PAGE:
So thank you, movie makers. Thank you, directors John Ford and William Wyler and Billy Wilder and the like. Thanks to the writers and editors and costume departments and cinematographers -- to all those involved in the many moving parts required to produce such a work of art.

That complexity, I maintain, is reflective of life itself. Life: that amalgam of bone and blood and skin and organs .... and the power to appreciate.

It comes down to this: I think that any movie well made is something of a miracle -- as are we all.


And earlier:

A remarkable year ...

By Charlie Haeffner

Odessa, New York, June 14, 2023 -- Most of us look back over the preceding year only when the New Year approaches and arrives.

I’m more inclined to look back at the end of each school year. That’s when my body -- stretched sometimes to the breaking point covering the high school sports crescendo of postseason, tournament action -- suddenly relaxes, a balloon with its air, its energy, released.

I sit here on a night barely removed from a remarkable spring sports postseason, looking ahead to an occasional meeting, or ribbon cutting, or festival, until the annual rite of graduations occurs at the Odessa-Montour High School (on a Friday night) and at the Watkins Glen High School (the next morning).

After that, well --- it’s summer, and I on occasion have been known to sneak away to some far-flung destination to recharge my batteries, perhaps see old friends, and ponder both past and future. For a quarter of a century, that destination was “my” island, Bois Blanc Island in Michigan’s Straits of Mackinac, right about where Lakes Michigan and Huron touch. That string of annual visits ended with the pandemic, and my absence from the island’s woods and dirt roads and shoreline was extended by my bout with cancer two years ago, and then by a need last year to spend that vacation money on repairs for my very old (it dates back to 1865) home in Odessa.

I’ve given thought to making the long drive out there to northern Michigan this summer, but might choose someplace closer to home. With my brother -- with whom I had shared my Island visits since the passing of my wife back in 2004 -- and his wife no longer making the long drive north from Florida, I have nobody to share the experience with me. And since I, when left alone, often find boredom, it’s probably not a great idea to undertake such a journey of such distance.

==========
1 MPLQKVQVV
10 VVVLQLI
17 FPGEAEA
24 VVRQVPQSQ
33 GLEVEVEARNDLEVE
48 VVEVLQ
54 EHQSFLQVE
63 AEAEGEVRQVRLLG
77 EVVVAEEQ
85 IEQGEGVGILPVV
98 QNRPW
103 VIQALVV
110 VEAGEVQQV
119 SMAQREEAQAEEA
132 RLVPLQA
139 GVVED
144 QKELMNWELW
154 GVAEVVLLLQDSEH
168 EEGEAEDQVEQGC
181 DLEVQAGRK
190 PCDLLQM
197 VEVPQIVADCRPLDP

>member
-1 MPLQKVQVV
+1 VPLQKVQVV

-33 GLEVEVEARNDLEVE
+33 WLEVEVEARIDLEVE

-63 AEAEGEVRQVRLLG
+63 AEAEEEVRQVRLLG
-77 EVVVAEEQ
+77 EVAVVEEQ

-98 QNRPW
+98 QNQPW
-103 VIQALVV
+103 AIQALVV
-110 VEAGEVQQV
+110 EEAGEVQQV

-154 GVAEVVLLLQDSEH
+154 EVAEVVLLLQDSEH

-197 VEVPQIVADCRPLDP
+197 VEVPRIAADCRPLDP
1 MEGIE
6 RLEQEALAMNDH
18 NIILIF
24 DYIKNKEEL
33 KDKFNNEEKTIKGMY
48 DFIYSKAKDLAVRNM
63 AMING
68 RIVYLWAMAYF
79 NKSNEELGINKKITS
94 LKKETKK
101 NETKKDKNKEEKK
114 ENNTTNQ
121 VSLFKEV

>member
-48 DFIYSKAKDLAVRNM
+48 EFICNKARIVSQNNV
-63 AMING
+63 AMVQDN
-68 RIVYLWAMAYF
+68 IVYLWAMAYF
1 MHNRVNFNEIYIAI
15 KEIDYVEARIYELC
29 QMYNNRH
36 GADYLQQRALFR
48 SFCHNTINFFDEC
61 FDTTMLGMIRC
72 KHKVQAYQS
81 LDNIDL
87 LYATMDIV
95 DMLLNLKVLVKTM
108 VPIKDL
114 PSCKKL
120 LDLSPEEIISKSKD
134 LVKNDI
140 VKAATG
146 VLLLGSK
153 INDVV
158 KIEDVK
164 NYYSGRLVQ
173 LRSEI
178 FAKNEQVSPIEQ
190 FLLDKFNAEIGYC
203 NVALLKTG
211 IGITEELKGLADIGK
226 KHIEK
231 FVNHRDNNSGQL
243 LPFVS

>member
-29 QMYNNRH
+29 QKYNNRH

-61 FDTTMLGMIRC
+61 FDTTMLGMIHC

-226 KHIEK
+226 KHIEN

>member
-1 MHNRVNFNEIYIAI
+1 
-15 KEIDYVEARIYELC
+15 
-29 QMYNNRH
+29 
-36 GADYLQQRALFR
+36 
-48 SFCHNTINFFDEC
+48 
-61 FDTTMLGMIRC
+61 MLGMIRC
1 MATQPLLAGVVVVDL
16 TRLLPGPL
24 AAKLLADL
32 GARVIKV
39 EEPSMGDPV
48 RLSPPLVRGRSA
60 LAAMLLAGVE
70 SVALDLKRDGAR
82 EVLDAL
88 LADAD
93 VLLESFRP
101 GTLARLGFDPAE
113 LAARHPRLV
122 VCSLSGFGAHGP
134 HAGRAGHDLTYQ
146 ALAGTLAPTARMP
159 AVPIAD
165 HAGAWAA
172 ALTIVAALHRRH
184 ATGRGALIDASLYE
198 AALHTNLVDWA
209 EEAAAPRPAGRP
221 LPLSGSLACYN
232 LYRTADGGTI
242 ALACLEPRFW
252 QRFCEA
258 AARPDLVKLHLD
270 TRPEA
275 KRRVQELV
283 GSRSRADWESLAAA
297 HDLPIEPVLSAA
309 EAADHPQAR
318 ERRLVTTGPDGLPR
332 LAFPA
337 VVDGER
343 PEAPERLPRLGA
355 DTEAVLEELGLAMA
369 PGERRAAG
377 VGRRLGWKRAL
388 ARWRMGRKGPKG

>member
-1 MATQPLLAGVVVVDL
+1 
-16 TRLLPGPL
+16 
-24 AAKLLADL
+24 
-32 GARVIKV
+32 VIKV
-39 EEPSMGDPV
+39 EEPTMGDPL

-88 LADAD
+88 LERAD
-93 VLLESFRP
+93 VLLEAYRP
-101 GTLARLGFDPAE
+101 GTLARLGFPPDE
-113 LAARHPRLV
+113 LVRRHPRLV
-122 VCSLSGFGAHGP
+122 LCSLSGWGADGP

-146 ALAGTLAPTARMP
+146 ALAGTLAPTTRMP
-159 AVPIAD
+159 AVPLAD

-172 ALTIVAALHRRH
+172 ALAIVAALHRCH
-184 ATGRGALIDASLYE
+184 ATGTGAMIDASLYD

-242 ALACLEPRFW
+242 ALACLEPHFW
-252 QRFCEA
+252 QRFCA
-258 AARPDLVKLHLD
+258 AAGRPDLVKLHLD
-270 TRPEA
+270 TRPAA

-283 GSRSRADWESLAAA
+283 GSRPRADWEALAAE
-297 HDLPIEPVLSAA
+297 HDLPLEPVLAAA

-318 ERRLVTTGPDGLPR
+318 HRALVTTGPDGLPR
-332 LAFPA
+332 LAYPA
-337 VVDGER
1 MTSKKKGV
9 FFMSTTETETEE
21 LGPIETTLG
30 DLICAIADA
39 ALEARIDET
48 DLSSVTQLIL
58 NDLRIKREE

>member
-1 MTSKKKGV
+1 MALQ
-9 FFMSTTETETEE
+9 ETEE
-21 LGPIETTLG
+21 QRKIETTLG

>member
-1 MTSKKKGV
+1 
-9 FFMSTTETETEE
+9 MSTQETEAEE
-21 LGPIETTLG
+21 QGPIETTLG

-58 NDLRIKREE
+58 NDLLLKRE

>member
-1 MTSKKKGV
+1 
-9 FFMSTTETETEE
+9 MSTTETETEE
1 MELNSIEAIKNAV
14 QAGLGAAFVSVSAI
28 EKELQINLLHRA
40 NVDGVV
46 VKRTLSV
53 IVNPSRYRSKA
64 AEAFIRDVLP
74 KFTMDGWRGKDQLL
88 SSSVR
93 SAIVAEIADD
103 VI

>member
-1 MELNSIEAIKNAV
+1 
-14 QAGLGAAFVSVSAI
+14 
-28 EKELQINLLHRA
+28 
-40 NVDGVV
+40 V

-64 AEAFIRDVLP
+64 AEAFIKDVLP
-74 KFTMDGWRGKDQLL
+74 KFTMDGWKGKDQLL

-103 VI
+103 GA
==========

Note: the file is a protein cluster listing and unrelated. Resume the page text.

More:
Anyway, back to the end of school -- to the looking back part. The highlights provided by our county’s high school sports teams were pretty high:

--Back in the fall, a sectional title for the WGHS girls varsity soccer team, led on offense by the nimble and high-scoring Skye Honrath and on defense by the speedy and oh-so-effective Carly Arnold -- both All-State selections.

--School records for O-M varsity soccer standout Hannah Nolan in a winning season. She scored a single-season school record of 27 goals (edging Jocelyn Garrison’s old mark of 26) and finished her career with a school record 86 goals.

--An Independent Sectional Championship for the varsity football team, the Storm, shared by WGHS and O-M student athletes. The squad -- led by O-M’s Male Athlete of the Year, quarterback Daniel Lewis -- and some sure-handed receivers lost just once in 10 games.

--A sectional title -- the sixth in a row -- for the Storm girls varsity swim team (another combined WG/OM squad), led by the WGHS Female Athlete of the Year, Faye Mooney, with other State Tournament qualifiers Alannah Klemann and Thalia Marquez.

--An IAC championship and a sectional tournament second-place finish for the resurgent Storm varsity boys swim team, led by Liam Smith, Jon Spencer, Ryan Dean and Vinnie Ocasio.

--An individual sectional title for WGHS freshman Maddie Tuttle in the Racewalk, a remarkable fact punctuated by her time: a school record. Tuttle, recovering from an ACL tear sustained in 8th grade, was not cleared to run, so had taken up the nearest thing to it: racewalking.

--A winning season by the WGHS boys varsity basketball team, led by Male Athlete of the Year Jacob Yontz, who had a pair of triple doubles and 10 double doubles.